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South Africa

Yearbook 2012

South Africa is a country located in southern part of Africa according to Abbreviationfinder. The ANC government in January celebrated its 100th anniversary as Africa's oldest political liberation movement, but next month the party's deep divide was clear. The ANC's disciplinary committee determined the suspension of the youth union's radical leader Julius Malema and excluded him from the party. Malema was considered to split the movement through his controversial statements, but he was backed by many grassroots for his criticism of the government's failure to eradicate poverty and injustice.

2012 South Africa

Malema's supporters were embittered, and in March there were violent shootings in Seshego in the Limpopo Province between supporters and opponents of the excluded youth leader.

There was frustration among many blacks that they did not get better during the ANC's time in power. The miners were outraged that large profits in the mining industry did not result in higher wages, better housing and a safer working environment. In August, strikes broke out in the large mining district west of the capital, Pretoria. 3,000 workers at the platinum mine Marikana demanded a three-fold monthly salary corresponding to approximately SEK 10,000. The demand was driven by the newly formed radical union AMCU, which out-maneuvered the old and ANC-faithful mining union NUM.

The union rivalry led to gunfire, and ten workers, security guards and police were killed. The situation became increasingly tense, and the workers armed themselves with machetes, sticks and spears. When thousands of strikers failed to follow a call to disperse, the police opened fire with automatic weapons, killing 34 workers and injuring 78. It was the bloodiest police operation in South Africa since the Sharpeville massacre during the apartheid era. The whole community was shocked.

The police minister claimed that the security forces shot in self-defense after the miners shot them. It was met by upset reactions, especially as many of the victims were shot in the back. When the miner Lonmin gave the striking ultimatum to return to work or be laid off, the strike was extended.

The outrage among the victims' relatives and among the public was also turned against the government. The hard-pressed President Jacob Zuma attacked the mining industry and threatened to revoke licenses unless workers' conditions improved. A legal commission was appointed to investigate the massacre.

There was outrage nationally and internationally when charges were brought against the striking workers rather than against the shooting police. 270 workers were arrested and according to the prosecutor they had provoked the massacre. The arrested were charged with murder.

The people's anger was directed at the judiciary but also against President Zuma's government. The situation was exploited by Zuma's harshest critic Julius Malema, who was present at the Marikana mine to show his support for the striking workers and the families of the victims.

The murder charge against the miners was withdrawn, and the arrested were released. At the same time, the wild strikes spread to more mines. The world's largest mining company, Anglo American Platinum, was temporarily forced to close five platinum mines with 26,000 workers. Julius Malema traveled around and urged workers to make the mines impossible to control.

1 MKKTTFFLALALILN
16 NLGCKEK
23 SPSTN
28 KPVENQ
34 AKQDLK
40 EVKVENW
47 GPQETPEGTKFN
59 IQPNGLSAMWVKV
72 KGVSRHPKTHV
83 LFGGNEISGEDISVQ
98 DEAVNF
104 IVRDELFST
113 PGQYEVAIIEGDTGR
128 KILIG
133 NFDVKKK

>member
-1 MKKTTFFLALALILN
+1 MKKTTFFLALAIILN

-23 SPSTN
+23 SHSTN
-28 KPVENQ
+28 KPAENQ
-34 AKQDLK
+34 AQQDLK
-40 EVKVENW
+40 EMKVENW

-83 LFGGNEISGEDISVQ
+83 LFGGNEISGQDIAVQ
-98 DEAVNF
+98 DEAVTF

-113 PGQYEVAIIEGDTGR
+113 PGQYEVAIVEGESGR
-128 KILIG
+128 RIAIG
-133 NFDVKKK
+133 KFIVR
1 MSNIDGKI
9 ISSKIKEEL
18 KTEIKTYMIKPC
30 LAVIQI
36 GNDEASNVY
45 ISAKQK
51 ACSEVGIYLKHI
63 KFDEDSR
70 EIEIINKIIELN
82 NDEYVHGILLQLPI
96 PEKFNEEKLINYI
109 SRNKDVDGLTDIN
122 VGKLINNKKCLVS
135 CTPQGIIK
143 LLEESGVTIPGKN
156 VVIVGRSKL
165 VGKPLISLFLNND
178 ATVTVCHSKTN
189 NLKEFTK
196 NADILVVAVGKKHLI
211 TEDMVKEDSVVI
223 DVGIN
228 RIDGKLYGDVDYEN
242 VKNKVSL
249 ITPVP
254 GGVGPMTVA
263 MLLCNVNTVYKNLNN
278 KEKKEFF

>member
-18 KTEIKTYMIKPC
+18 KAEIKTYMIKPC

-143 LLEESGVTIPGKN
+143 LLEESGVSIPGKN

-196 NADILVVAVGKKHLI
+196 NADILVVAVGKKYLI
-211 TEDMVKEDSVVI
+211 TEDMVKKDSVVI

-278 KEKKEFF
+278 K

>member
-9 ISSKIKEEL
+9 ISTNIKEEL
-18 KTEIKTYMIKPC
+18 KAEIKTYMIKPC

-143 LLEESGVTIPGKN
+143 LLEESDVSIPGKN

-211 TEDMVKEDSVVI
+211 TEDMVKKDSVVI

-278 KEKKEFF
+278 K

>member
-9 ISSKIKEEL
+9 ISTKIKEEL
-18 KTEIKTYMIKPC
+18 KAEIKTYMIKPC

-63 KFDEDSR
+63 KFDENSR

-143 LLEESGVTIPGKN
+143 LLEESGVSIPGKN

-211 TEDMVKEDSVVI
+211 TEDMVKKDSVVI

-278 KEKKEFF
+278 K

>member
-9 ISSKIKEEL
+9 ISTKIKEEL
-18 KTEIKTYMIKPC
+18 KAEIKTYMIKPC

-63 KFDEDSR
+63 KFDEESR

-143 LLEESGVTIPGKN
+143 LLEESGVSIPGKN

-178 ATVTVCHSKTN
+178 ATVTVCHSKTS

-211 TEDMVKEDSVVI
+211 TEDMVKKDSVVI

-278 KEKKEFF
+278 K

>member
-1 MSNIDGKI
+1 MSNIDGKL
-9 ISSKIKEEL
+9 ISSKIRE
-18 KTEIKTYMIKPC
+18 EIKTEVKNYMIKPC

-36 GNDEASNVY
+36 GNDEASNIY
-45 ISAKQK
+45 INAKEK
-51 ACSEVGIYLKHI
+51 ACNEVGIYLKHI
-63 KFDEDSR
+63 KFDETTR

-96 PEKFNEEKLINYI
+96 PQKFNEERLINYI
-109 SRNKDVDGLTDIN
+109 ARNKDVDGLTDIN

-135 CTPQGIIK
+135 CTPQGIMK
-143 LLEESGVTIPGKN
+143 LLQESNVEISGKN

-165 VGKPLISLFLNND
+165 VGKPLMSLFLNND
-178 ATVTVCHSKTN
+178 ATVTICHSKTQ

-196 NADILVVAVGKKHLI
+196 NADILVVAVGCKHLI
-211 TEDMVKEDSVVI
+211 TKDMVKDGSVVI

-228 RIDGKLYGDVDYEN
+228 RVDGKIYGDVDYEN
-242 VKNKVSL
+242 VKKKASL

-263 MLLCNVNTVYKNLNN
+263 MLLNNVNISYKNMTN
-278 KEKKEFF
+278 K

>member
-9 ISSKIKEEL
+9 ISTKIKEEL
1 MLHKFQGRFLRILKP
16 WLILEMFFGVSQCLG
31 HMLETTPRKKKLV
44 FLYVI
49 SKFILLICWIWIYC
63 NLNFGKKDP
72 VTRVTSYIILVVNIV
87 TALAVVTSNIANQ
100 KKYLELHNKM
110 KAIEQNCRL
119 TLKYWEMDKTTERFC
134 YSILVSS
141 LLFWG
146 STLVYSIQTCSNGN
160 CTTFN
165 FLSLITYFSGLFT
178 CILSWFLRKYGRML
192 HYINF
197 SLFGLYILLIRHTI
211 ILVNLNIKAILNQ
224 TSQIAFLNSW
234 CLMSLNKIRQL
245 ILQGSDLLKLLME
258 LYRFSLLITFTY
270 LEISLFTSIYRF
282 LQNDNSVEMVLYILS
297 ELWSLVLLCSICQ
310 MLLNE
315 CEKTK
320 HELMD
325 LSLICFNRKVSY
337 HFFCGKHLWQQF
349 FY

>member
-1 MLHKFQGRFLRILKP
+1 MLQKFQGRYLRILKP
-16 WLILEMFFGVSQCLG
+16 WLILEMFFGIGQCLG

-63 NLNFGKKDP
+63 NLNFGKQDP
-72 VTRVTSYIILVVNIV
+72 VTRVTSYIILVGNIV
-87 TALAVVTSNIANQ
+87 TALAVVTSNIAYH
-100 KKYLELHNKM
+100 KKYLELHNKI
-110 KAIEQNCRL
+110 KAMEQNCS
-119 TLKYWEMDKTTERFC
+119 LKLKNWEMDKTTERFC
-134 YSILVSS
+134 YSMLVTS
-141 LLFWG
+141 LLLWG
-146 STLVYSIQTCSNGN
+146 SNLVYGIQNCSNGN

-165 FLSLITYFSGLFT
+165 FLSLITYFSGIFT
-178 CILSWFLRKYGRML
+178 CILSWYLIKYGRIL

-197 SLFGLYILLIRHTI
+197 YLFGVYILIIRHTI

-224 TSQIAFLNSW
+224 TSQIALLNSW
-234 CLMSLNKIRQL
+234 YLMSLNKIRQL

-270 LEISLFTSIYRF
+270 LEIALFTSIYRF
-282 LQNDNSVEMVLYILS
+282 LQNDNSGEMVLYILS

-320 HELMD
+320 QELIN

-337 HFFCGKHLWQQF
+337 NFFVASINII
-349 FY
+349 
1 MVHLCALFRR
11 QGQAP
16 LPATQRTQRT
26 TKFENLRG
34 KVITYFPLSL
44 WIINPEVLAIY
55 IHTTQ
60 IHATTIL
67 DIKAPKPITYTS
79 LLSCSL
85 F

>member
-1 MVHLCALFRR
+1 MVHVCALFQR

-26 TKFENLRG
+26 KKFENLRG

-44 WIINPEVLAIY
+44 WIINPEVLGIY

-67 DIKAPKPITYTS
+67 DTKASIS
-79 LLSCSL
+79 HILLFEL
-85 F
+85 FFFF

The mining industry accounted for 6% of South Africa's GDP, the largest economy in Africa, and the finance minister labeled the strikes as "extremely dangerous" for the economy. The South African currency, the rand, fell in value, and foreign fund managers reduced ownership in South African commodity companies.

After a six-week strike, workers at the Marikana mine accepted wage increases of 11-22%, which was far less than they required. At Anglo American mines, the strikes continued, and in October about 75,000 workers were on strike in the mining industry. New violence occurred, a worker was reported killed by police, many arrested and 12,000 strikers were fired by a mining company.

Julius Malema's actions and popularity during the strike made him a growing headache for the ANC government. Malema, and many with him, therefore saw it as a political prosecution when he was brought to justice for corruption, fraud and money laundering. As he faithfully insulted President Zuma - "an uneducated leader of a banana republic" - on his way to trial, Malema was hailed by thousands of cheering supporters.

Malema's accusations against President Zuma about corruption came to life when South African media published documents on Zuma's luxury building complex for 250 million rand (close to 200 million SEK) in Nkandla in KwaZulu / Natal. Zuma claimed that the taxpayers only paid for the security arrangements, but published documents showed that part of the Zuma family's housing was paid for with tax money.

"Nkandlagate" led to growing criticism of Zuma from opposition and the general public. In a November poll, 36% of young people wanted to see the Vice President and ANC Secretary-General Kgalema Motlanthe as the next president, while 23% preferred Zuma. However, among the ANC's traditional voters, especially in KwaZulu / Natal, support for Zuma was still strong. The ANC would elect a new chairman, and thus in effect the next president, at a party congress in December.

However, among the traditional voters of the ANC, especially in KwaZulu / Natal, support for Zuma was still strong, and at the party congress in December he was re-elected as ANC leader with 75% of the vote. The well-ordered entrepreneur and former union leader Cyril Ramaphosa was elected new second man in the party.

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